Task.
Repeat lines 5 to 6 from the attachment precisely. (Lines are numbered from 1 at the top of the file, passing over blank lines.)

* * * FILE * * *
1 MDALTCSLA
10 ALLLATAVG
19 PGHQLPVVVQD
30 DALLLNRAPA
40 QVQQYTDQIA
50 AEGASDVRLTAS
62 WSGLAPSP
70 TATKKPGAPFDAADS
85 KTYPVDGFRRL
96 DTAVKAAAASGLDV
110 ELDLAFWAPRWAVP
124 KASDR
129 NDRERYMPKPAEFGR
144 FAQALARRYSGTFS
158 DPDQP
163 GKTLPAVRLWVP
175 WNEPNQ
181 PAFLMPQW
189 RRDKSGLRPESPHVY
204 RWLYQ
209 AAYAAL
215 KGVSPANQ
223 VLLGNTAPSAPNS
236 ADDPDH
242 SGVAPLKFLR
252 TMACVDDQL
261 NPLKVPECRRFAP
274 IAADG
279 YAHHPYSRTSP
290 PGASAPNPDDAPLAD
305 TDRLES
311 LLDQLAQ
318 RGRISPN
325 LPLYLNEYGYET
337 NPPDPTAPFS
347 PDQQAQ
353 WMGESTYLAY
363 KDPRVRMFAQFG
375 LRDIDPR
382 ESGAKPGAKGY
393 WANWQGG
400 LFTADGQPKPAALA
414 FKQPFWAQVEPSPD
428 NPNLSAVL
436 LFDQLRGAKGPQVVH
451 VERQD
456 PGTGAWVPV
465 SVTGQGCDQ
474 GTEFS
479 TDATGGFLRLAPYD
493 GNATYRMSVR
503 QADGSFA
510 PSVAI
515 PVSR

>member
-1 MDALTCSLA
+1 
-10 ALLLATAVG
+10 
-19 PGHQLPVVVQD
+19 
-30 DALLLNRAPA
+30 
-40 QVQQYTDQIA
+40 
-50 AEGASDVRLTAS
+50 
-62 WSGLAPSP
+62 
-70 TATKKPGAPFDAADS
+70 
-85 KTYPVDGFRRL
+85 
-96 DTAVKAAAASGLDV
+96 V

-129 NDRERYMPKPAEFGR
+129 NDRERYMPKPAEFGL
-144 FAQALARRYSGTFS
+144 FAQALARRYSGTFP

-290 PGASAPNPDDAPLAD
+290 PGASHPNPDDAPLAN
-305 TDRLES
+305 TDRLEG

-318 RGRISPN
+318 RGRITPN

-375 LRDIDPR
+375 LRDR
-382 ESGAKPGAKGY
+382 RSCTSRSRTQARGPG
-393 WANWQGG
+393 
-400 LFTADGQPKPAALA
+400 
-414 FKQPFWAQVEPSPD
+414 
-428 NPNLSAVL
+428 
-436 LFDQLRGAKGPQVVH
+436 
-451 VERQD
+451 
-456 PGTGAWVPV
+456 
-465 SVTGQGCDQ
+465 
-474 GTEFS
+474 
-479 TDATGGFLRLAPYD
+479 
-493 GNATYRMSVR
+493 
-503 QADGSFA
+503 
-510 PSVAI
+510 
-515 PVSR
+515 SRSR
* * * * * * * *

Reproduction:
40 QVQQYTDQIA
50 AEGASDVRLTAS